I think in healthy families, there are different kinds of “no”s and everyone understands the meaning of each. For instance, my granddaughter climbs on my lap and asks me to read a book I’ve read to her about a hundred times before, right in the middle of a telecast of the all-important New Zealand dart tossing semi-finals. I tell her no. She looks up with an innocent smile and says, “Please?” I read her the book.

Now, lest you call me a wimp, I want to make it clear that I didn’t chicken out or sell out. I came to my senses. I looked at my sweet granddaughter and realized that my original “no” was a bad idea and that it was okay to change my mind. That particular “no” didn’t mean “no.” It meant, “I don’t think so, but you have my permission to persuade me otherwise.”

But I also have a no that means “no.” In my case, a vein stands out in my forehead and my kids realize that their newly invented game of bouncing a baseball off my new sports car is coming to a halt or there’s going to be hell to pay. My wife has a far better tool. She raises her right eyebrow—and only her right eyebrow—and everyone knows that whatever she has just mandated and they have been so foolish as to ignore will now be followed to a tee. That’s her “no means no” sign. It’s subtle, nonviolent, and works like a charm.

Now, before I return to the hospital where no means “your guess is as good as mine,” let’s explore the other end of the continuum. This is the place where “no” does in fact mean “no,” but it’s based on some bureaucratic rule or policy. Such rules are created every time somebody does something costly or dangerous and then, instead of agreeing that the action was a one-off and will never happen again, or that it happens rarely and should be handled by the nearest leader, the powers that be pass a restrictive regulation that ties the hands of every single employee—often unnecessarily. We completely restrict the good and loyal rather than hold the oddball violator accountable.

For example, I once worked alongside thousands of dedicated volunteers who, among other things, drove cars owned by the company they served. Occasionally one of the eager volunteers would back up a company car and bump into a stump or something, costing the company a few hundred dollars in repairs. Finally, one of the big bosses came up with the perfect bureaucratic solution. The company now requires one volunteer to stand outside the car and wave his or her hands in helpful ways to guide the car so as not to back into a stump.

Guess what? Back-up accidents dropped. After all, these are eager volunteers. Guess what also happened? The people who are now standing outside waving their arms—sometimes in a snow storm—feel cold, and wet, and stupid. They think bad thoughts about the leaders who make them do such ridiculous things.

So, on the one hand we have important rules such as wash your hands before you clean a patient’s dressing. These are rules that we all agree make sense to follow all of the time. These are the rules that literally have life or death consequences. On the other hand, you have rules such as “stand outside and give directions to your colleague in an empty parking lot even though there isn’t anyone or anything behind you for a country mile.” These are rules that we all agree make no sense to follow at all, and potentially end up wasting time and resources.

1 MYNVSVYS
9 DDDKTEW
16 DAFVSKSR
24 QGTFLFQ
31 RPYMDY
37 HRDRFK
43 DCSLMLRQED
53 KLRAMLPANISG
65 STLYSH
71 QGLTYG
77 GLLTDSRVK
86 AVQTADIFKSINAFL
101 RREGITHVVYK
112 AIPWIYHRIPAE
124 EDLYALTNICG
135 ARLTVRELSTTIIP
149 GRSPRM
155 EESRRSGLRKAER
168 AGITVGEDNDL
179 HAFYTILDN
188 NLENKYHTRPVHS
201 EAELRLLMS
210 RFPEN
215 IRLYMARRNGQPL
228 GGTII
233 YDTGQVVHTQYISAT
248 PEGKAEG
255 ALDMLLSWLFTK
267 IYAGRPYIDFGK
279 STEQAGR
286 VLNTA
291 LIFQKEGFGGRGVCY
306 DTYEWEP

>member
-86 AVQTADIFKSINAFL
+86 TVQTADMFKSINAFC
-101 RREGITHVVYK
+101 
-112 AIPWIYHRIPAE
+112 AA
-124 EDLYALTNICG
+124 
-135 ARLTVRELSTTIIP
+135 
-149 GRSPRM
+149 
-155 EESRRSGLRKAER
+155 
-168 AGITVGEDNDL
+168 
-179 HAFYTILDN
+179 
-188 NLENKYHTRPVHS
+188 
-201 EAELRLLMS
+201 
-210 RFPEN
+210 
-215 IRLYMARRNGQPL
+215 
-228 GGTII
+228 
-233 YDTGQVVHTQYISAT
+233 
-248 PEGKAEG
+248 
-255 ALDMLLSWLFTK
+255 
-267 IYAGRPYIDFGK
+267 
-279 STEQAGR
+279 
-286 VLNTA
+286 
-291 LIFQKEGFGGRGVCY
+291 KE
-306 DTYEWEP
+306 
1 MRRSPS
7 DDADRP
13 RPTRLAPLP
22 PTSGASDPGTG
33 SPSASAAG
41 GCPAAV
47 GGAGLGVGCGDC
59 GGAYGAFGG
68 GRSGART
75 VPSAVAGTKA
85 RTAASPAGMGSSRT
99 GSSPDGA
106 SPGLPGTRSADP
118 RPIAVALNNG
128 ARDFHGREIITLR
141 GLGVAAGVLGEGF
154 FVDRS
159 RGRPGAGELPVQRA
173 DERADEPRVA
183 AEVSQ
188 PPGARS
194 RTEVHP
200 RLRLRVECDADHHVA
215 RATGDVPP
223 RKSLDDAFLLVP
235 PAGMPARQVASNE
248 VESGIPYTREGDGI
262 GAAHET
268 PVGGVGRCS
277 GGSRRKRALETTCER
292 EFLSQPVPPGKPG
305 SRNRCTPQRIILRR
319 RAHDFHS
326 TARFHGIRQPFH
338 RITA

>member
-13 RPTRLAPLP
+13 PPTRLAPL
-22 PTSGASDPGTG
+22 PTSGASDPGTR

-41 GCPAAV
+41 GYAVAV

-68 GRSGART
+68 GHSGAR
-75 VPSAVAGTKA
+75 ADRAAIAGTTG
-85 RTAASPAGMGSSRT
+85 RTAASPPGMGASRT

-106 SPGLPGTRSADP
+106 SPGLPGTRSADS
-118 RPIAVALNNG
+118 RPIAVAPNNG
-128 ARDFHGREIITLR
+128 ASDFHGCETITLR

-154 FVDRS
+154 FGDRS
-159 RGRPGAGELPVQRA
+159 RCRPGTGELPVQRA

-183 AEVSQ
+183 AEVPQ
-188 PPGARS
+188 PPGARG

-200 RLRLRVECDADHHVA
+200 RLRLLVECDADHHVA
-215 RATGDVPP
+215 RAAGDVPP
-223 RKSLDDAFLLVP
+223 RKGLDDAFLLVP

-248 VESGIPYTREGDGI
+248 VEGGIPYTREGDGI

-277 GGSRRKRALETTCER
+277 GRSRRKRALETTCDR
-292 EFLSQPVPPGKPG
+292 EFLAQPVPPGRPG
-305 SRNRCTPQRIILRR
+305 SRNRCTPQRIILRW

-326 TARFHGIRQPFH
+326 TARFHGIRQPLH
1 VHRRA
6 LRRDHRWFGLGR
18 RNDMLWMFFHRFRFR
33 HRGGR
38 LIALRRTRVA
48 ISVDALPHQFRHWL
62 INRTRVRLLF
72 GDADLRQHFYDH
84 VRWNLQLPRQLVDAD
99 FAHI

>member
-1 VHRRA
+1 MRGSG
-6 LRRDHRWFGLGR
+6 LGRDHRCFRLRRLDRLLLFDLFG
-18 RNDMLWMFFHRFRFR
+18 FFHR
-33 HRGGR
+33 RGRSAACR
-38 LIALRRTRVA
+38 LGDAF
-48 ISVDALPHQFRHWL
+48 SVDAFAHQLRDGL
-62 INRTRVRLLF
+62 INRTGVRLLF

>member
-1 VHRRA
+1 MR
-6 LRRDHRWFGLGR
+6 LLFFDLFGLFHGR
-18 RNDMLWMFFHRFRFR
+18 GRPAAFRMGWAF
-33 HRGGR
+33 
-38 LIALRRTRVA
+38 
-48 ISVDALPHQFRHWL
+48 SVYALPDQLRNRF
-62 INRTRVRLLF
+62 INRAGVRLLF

The takeaway here is simple. Routinely examine your family or company rules, regulations, and policies. Which ones need to be followed religiously? There should be few if any. If you have any such important strictures, make sure people follow them all the time or you create a culture of wolf-crying alarmists and raging cynics.

Also realize that many rules are made to have exceptions. Develop respectful and clear ways of communicating your degree of seriousness.

Finally, look closely for rules that were made up out of anger because somebody once did something stupid and now there’s a very restrictive policy in place that needs to be rescinded. Rescind these mindless constraints or count on a continued disrespect for authority.

Oh yes, one last thing. Should you visit my mother-in-law in the hospital, use the antiseptic just outside the door—or my wife will give you the evil eyebrow. And you don’t want that.

Crucial Conversations QA

Time Management

Dear Crucial Skills,

The department that I work in has recently hired a new manager. He sent out his first big change this week. He has decided that everyone in my position should now work 8:00 a.m.–5:00 p.m. as our standard working hours. For the last fifteen years people in the department have been able to choose their standard working hours between 7:00 a.m. and 6:00 p.m. We are salaried employees and have not been expected to follow a clock, but rather to get results. If an issue arises that requires us to stay late we do.

The manager feels that we should be able to be reached between 4:00 and 5:00 p.m. if needed. We already have some people in the department at that time—but he wants us all on this schedule.

Many in my department have children, so this is a major change to them. Some will have to find new day care, some can’t keep their current position due to the change, and everyone feels a benefit was taken away. In addition, some of our customers come in at 7:00 a.m., and this new change would make us less likely to be here for them.